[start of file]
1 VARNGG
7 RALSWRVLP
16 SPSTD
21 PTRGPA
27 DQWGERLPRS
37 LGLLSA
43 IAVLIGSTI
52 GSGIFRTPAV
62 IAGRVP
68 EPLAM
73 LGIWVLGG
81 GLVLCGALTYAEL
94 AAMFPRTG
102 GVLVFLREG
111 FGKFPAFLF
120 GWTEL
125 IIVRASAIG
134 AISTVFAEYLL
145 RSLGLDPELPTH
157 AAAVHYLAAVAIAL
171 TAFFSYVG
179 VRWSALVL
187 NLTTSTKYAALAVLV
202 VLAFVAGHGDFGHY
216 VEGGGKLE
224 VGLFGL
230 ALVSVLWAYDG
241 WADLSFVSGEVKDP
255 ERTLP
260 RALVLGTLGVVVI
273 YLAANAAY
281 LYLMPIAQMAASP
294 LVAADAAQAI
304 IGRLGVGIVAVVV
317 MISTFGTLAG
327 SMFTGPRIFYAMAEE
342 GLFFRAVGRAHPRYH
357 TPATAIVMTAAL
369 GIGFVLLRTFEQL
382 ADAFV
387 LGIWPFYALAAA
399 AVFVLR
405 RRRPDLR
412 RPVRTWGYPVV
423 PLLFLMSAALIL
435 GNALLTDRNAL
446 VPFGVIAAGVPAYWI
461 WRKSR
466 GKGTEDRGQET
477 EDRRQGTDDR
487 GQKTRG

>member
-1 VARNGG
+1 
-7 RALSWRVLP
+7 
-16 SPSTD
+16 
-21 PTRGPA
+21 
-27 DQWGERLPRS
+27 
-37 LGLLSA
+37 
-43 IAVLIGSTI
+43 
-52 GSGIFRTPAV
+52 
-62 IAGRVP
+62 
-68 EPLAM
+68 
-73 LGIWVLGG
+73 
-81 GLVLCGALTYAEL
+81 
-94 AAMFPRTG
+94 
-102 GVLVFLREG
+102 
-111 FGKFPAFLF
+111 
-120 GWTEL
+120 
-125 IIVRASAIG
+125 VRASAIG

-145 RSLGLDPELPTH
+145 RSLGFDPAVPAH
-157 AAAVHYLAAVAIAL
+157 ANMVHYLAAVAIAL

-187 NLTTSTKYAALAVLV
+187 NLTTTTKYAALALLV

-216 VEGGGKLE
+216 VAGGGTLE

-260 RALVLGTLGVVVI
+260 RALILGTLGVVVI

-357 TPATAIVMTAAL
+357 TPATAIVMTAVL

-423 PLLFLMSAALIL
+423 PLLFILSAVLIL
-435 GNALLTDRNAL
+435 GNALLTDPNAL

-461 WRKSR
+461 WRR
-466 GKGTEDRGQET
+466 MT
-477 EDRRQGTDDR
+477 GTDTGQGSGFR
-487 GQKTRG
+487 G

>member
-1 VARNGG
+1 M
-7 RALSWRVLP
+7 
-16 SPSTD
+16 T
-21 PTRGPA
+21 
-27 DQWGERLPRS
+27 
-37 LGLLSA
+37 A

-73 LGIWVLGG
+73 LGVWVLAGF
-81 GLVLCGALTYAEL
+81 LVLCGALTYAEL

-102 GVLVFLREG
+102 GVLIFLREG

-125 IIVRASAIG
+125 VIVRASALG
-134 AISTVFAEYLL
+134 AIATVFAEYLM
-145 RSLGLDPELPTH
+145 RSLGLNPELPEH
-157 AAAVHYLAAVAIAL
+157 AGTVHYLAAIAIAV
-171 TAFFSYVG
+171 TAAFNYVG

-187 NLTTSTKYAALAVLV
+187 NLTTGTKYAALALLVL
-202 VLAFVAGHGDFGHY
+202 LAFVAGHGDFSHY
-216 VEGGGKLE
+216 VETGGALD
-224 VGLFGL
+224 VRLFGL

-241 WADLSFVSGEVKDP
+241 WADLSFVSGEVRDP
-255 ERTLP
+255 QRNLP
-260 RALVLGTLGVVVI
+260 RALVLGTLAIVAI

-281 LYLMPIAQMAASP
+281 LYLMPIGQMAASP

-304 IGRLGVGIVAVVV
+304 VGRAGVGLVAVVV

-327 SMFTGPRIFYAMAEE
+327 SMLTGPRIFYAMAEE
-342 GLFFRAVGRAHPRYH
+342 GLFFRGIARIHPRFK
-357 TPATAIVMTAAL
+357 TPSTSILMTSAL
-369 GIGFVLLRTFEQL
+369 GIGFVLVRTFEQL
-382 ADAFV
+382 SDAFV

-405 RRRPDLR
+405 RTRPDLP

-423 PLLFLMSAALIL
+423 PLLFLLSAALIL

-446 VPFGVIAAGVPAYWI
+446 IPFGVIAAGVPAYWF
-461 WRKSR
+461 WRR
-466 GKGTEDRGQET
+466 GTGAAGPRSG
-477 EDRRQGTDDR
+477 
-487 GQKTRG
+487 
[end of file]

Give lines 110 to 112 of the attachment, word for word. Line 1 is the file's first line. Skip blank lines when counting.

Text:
+487 G

>member
-1 VARNGG